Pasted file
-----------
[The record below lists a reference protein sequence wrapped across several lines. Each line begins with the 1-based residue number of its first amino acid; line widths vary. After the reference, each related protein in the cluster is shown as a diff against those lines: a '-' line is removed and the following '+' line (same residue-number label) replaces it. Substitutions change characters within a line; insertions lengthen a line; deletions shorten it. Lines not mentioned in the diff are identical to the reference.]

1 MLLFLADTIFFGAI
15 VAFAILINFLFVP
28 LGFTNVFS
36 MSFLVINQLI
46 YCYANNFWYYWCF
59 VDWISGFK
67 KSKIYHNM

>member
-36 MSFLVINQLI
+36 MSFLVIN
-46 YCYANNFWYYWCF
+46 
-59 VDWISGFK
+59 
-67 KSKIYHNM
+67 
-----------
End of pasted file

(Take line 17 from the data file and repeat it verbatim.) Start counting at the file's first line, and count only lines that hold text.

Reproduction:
+67 